I was left with a warm afterglow, something hard to define, but like an "inner smirk". I anticipate the next occasion to cause something similar to happen, hopefully maintaining it for longer than just the duration of a movie. The evening was crowned by locking ATA's doors after cleaning up and walking across the street with the others to join Craig for margaritas. That was a whole experience in itself, but the story is for another time. Maybe over some more margaritas...

March 27, 2004

off to Other Cinema

How very appropriately synchronistic. Shortly after the last few meetings of Erik Davis' class, one of which was supposed to end with a screening of Kenneth Anger's Inauguration Of The Pleasure Dome but didn't, here it is -- showing tonight at Craig Baldwin's Other Cinema:

Our most popular theme night is reprised with a jewel-box of brilliant pebbles and two magic mountains of musical majesty. For the 50th anniversary of Kenneth Anger’s oneiric Inauguration Of The Pleasure Dome, Kyron (J.C. Mendizabal) re-scores this lysergic Bacchus rite with a dark-wave of sonic shamanism, whilst Koyote performs a live Thelemic ritual!

Obviously Baldwin, being who he is, had to acquire an original film print of the movie, one more reason why this is going to rock way beyond anything we could have achieved on a TV at CIIS. Hopefully some folks from class will show up for the occasion... Plus, I have the good fortune to count Kyron and Koyote as my friends. It will be cool to see what they can, uh, conjure up tonight.

As Erik said, I'll be there unless snatched away by aliens.

March 25, 2004

CRUX: a paratheatrical video document by Antero Alli

I've recently had a chance to view CRUX, a video document by Antero Alli.

82 minutes of raw, intense, personal images (along with Alli's running commentary) chronicle a five week long ritual, culminating on August 11 1999, day on which a rare interplanetary configuration — known by astrologers as a Grand Fixed Cross — took place.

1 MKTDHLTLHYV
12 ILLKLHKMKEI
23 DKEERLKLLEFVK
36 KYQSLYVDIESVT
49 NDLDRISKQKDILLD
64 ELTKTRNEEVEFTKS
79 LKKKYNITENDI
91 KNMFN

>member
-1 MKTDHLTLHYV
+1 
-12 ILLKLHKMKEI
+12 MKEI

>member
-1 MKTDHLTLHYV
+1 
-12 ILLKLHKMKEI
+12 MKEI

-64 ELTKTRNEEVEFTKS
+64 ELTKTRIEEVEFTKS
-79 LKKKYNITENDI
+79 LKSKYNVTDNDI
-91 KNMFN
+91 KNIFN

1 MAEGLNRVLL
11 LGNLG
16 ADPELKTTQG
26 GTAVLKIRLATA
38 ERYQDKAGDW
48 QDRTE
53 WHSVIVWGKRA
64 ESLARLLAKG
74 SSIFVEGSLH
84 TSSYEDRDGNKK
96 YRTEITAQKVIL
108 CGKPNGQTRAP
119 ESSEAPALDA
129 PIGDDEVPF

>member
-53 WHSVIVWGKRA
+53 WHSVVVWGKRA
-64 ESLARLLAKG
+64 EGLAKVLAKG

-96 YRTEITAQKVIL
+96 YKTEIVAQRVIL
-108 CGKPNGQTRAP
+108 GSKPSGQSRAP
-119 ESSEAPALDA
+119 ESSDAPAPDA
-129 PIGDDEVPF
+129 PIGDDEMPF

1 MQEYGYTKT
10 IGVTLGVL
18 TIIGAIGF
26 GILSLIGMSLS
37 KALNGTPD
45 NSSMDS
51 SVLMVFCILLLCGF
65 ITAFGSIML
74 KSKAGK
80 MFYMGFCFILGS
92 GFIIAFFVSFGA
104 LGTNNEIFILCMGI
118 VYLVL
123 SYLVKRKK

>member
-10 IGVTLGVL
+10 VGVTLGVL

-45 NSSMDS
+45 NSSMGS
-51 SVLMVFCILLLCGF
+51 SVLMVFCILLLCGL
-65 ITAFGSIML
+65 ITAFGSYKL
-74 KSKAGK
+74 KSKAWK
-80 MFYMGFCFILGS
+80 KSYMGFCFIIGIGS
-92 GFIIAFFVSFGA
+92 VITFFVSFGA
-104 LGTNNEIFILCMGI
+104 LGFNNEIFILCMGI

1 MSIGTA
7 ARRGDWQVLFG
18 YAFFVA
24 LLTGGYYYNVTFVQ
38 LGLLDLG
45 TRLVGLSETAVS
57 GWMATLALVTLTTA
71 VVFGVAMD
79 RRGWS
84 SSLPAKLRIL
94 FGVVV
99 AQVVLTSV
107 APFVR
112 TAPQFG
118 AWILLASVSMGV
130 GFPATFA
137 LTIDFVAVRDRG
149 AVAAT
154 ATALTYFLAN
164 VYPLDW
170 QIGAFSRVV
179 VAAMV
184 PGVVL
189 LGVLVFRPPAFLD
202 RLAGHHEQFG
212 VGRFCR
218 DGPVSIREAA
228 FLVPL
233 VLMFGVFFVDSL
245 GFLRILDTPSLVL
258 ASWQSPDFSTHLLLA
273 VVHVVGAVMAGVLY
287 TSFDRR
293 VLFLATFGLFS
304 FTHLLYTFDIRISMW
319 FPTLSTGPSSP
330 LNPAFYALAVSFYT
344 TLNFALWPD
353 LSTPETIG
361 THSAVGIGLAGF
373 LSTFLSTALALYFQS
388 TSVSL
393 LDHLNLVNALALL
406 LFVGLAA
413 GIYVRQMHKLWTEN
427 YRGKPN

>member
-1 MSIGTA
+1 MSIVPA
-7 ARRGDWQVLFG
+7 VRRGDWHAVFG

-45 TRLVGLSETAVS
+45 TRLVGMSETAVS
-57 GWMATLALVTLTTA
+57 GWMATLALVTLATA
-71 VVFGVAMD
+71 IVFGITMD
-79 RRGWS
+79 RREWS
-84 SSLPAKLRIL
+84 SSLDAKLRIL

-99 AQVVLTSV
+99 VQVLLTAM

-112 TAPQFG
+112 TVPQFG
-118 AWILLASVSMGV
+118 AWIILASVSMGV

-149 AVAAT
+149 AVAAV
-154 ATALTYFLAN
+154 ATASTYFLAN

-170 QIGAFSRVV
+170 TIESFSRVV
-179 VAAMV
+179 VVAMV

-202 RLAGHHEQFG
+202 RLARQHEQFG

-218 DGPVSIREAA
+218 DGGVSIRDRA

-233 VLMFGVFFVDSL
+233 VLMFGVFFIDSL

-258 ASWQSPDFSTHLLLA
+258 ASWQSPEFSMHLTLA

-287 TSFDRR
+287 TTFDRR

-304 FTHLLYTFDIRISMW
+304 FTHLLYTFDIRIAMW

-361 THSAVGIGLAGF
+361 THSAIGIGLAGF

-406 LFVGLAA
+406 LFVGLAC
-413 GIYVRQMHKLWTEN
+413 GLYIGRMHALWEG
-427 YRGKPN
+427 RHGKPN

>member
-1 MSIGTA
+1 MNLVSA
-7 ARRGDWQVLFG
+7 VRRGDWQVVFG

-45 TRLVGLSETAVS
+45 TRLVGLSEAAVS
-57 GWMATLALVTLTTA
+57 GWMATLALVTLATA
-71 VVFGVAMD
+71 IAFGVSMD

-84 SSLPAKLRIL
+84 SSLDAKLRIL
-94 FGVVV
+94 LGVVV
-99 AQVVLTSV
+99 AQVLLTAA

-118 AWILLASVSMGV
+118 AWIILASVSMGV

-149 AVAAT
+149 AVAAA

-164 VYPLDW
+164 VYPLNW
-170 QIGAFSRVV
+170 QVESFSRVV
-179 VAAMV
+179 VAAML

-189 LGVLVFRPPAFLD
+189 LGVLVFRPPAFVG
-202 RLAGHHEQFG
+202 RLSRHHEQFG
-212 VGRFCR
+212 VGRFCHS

"A great time to plan a ritual", Antero observes at the beginning of the documentary. And not just any ritual, but one focused on the archetypal symbol of the crux: "The word crux" Antero explains, "is a mountaineering term for the most difficult passage on the way to the top of any mountain. This tough passage is called the crux because if you get through it, you can reach the top of the mountain. If you can't get through the crux, you have to return to base camp, or get stuck in the crux."

This image describes in detail what the seven participants to this ritual have had to face. By leading the group through a series of ritual triggers, Antero aimed at inducing each individual to find elements that could lead them to discover their crux. The key question here is: "What am I living for?". Of course part of the challenge implied by such a question is actually answering that question, finding what is one actually living for right now, rather than what one would like to be living for, thinks/feels/believes to be living for, and so on. And this, in turn, implies being exposed to certain realities about oneself that are not always easy to bear.

Even the idea of passing the crux — so that the top of the mountain may be reached — offers no consolation. One might reach the top of the mountain or not, and Alli takes pains to warn that there are no guarantees of trascendence, and surely none of self-improvement. Yet the seven ritualists faced the challenge and undertook a process that promised no rewards, just the discomfort of more self-knowledge and self-awareness. There's always something special about any group of people that congregates for this purpose, and — judging by the video — this group was no exception.

Each of the seven found a name to capture an essential quality that would define his/her own "character" throughout the duration of a ritual. This simple act became part of the magic of the ritual, allowing the "actors" (so to speak) to step up their commitment towards fully becoming the "character" — the character really being a more raw and uncompromising version of themselves. In the consecrated — yet honest and unrestrained — space where the ritual was held, the participants were able to fully unleash their idiosyncratic manifestations and allow them to collide with each other. The unremitting search for one's own crux provided the context, while the interactions (at times very intense, and even resulting in diametrical clashes) proved to be a very rich subtext.